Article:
Play and Picnic North of Boston
When it's not raining, I've enjoyed time these past few weeks at a few of my favorite family-friendly parks. We're so lucky to have a summer's worth of options to play and picnic here on the north shore.
Maudslay State Park
The lavish rhododendrons and gardens dating back to the family estate in the 19th century make this an idyllic spot for lunching al fresco. The arching stone bridge over the Merrimack River is a good spot for resting, or you might seek out a quiet spot along the rolling river bank. The white pine trees provide a towering canopy and serve as nesting areas for a population of bald eagles. During the summer, the park hosts open-air theater events. Parking is $2.
Castle Hill offers something for everyone! You can take tours of the castle, explore the surround ing grounds, have a picnic on the Grande Allée, or walk and hike along the grassy trails orund the estate. Members of the Trustees get free admission, Non-members pay $8 per car on weekends, $5 per car on weekdays. Lower rates apply for smaller vehicles like bikes and motorcycles.
Halibut Point State Park
Tide pools, seabirds, and wildflowers make up part of the scenery at this state park, but the real attraction is the sloping granite ledges from which you can see all the way to Maine and New Hampshire. “It’s a rocky outcropping on the ocean,’’ says Wendy Fox of Department of Conservation and Recreation. “It’s stunning. You can get up high and have beautiful views.’’ A longtime quarry in the 1800s, the area is primarily used for sightseeing and by picnickers who want to get close to nature.
This 300-year-old farm is a painted picture of lush fields and bountiful orchards. “It is as quintessential New England as you’ll find anywhere,’’ says owner Michael Smolak. “Twenty-five acres of apples are blooming right now — it’s just as beautiful as it gets.’’ Also in bloom now: strawberries. Don’t miss the farm stand (with bakery) and the ice cream counter. Parking is free.
Stage Fort Park
This Park is the historic site of Gloucester's first settlers in 1623. Dorchestermen set up fishing stages on this land. The Park consists of Half Moon and Cressy's beaches. Half Moon is a lovely small beach ideal for families with children. Cressy's Beach is a rocky, more natural beach. Stage Fort Park has an information center open during the season, rest rooms and on the grounds, a privately owned restaurant open to the public.
There is a playground. Visitors can bring grills for cookouts. During the season, there are outdoor concerts and story telling. Check the Calendar of Events for details. Stage Fort Park is pet friendly! Dogs are allowed in the Park but not on the beaches from May 1st to September 15th. Owners must pick up after their dogs. Parking is $10 per car in season. Anyone interested in obtaining permits for outings and functions in Stage Fort Park should contact Beach, Recreation and Public Properties at 978-281-9785.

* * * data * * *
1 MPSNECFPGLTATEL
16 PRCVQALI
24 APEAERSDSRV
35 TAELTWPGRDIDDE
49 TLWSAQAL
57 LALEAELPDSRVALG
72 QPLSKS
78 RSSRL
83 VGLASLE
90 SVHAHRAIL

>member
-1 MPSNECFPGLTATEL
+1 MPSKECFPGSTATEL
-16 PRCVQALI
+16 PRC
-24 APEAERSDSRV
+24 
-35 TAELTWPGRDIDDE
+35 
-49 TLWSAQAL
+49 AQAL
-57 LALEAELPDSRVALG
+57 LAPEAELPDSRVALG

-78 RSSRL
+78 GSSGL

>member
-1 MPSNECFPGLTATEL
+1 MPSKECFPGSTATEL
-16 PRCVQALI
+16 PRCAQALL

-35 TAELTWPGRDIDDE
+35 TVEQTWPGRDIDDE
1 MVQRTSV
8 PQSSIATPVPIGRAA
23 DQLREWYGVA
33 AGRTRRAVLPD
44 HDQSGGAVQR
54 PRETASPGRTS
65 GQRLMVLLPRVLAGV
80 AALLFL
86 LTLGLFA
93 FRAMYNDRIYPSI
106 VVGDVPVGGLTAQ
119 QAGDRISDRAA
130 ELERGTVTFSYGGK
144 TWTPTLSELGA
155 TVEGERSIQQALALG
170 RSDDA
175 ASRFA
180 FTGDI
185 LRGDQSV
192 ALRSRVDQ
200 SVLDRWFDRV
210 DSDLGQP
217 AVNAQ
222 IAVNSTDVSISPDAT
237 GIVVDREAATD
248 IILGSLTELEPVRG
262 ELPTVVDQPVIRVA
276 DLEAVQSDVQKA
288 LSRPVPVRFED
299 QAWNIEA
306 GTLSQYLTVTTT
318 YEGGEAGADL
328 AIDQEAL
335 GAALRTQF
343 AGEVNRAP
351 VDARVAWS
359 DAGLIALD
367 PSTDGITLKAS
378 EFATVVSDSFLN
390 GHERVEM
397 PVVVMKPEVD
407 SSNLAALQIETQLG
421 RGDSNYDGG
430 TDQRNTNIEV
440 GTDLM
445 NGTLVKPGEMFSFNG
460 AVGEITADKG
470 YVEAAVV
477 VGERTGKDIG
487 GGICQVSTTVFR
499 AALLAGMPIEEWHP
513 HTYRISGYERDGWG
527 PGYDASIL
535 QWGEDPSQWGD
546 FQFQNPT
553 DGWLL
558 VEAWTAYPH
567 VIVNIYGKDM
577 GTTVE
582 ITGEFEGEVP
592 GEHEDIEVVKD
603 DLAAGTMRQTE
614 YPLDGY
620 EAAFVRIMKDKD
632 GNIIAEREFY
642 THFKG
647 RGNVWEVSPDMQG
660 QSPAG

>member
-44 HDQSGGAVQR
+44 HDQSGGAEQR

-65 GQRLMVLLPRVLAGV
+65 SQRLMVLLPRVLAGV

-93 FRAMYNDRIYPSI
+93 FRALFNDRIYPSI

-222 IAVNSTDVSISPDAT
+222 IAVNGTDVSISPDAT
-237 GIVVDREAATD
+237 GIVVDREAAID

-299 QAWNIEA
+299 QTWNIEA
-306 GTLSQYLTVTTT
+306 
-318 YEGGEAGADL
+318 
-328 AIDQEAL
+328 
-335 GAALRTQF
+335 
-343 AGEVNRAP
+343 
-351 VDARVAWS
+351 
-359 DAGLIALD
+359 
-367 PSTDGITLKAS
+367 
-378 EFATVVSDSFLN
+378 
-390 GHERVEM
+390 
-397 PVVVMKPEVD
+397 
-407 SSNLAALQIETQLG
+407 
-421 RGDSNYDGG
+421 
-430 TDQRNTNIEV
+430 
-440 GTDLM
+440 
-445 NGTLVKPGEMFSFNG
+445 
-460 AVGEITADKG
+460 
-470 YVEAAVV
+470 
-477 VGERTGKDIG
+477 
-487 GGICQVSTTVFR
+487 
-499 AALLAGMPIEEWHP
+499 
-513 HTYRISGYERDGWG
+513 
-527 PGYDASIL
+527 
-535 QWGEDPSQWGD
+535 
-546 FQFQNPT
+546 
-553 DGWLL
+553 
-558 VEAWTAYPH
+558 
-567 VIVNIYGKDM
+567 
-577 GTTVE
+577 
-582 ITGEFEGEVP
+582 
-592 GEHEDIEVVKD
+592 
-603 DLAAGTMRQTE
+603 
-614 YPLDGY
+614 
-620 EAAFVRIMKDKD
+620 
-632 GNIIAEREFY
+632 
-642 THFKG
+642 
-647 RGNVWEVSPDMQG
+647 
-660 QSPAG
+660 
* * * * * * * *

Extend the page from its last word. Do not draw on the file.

On a sunny afternoon under the shade trees this is the place for "B" and me. 67 years ago, Beverly's beloved Lynch Park was born. Previously it existed as a Revolutionary War fortress, a leased home to President Taft, and was bequeathed to Beverly Hospital before David S. Lynch bought the land on June 23, 1943 specifically to provide Beverly residents with beautiful public parkland. This gorgeous 16-acre oceanfront park has plenty of open spaces for sports such as volleyball, badminton, and children's soccer; there are picnic tables and a concession area where you can buy hotdogs, pizza, beverages, and ice cream. Two beaches provide endless enjoyment - be sure to check the tide schedule.
On Sunday summer evenings from 6 - 8 you can stop by to hear a free concert played in the bandshell; different kinds of music are featured: classical, semi-classical, folk, blues, swing, rock, bluegrass, jazz, and more! The sunken rose garden dates to 1910 and is a dramatic backdrop where weddings still take place. Access is free to Beverly residents, yet another wonderful perk of living in the city of Beverly.
The stickers are available in the summers only, and only at the park. There is a small fee for non-residents. The park is open 8:00 AM - 10:00 PM. From Memorial Day to Labor Day, dogs are allowed in Lynch Park from 6:00 - 7:45AM. Restrooms are available from 9:00 AM until dusk. Don't forget to check out the summer movie schedule at Lynch Park! Bring a blanket and spread out under the stars, feel the breeze from the ocean, and watch movies this summer.
Bradley Palmer State Park
Whether you want to hike, run, walk the dog, or just spread out on one of the 700-plus acres of rolling meadow on this former estate, you’ve got options. On hot summer days the wading pool and picnic area get busy (parking is $5 per car). Consider grilling here, or, if you want to get away from the crowds, grab a map from the park headquarters and find a secluded spot along the Ipswich River. Just watch out for the wild turkeys.